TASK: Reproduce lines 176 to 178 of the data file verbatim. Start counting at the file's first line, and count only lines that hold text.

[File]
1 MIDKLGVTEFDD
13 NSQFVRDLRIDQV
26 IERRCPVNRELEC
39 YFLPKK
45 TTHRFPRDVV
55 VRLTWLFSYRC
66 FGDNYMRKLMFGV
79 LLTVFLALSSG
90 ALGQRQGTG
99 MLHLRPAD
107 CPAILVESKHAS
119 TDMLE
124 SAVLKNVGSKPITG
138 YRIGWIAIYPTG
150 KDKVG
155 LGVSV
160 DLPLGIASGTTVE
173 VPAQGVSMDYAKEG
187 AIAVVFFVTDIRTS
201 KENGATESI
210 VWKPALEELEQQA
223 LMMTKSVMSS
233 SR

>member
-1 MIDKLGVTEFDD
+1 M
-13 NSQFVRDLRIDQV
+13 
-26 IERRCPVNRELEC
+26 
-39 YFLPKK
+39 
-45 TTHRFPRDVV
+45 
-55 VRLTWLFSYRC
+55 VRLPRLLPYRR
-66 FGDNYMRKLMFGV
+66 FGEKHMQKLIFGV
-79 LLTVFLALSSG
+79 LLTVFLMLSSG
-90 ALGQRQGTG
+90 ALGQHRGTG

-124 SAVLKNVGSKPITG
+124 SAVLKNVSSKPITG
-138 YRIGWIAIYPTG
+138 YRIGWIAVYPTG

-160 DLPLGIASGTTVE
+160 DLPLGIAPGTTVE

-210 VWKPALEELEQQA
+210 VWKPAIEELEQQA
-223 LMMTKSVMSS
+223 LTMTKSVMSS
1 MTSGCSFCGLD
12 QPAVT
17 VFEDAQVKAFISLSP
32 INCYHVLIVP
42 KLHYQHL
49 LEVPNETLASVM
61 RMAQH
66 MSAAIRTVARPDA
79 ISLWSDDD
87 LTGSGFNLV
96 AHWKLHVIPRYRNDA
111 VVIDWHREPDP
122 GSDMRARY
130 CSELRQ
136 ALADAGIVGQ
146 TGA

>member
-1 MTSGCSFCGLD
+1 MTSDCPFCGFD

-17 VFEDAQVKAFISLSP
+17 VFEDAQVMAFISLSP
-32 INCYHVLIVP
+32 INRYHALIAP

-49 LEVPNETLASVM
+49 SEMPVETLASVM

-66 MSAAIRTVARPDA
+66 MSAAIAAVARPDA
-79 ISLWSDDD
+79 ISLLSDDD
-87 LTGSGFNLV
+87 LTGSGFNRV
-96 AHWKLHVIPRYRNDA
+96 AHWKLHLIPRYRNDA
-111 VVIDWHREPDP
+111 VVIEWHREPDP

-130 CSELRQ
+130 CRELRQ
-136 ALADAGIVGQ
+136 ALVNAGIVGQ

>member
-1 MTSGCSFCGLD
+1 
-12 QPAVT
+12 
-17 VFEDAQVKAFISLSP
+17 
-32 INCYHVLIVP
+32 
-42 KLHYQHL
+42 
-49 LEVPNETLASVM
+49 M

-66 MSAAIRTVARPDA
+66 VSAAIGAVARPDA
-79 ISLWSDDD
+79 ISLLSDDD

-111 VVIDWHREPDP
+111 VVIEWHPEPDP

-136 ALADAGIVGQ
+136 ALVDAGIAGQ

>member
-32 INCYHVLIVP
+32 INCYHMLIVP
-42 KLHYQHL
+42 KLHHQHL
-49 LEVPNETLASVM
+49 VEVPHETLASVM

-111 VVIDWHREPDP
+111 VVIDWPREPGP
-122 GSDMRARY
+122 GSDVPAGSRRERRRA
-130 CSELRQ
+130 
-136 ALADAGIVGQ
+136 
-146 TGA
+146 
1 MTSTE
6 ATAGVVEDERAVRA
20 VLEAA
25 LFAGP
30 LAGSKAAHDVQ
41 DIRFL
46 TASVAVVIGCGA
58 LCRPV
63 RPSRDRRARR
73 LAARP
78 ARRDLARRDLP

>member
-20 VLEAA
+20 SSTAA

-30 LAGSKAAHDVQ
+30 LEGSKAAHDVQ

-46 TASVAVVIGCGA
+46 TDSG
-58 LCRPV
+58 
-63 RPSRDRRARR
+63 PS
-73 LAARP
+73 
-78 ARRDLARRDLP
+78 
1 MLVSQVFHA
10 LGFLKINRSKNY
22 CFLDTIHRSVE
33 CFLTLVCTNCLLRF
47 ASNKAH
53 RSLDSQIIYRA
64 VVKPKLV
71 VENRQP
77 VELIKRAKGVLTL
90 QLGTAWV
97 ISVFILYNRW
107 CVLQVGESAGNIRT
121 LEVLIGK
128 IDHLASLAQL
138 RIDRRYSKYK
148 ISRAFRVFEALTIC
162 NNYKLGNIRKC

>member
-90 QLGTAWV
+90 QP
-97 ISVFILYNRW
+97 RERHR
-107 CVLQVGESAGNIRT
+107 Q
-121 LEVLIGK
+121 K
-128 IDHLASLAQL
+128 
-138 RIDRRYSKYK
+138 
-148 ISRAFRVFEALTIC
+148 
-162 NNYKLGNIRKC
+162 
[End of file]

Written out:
-97 ISVFILYNRW
+97 RERHR
-107 CVLQVGESAGNIRT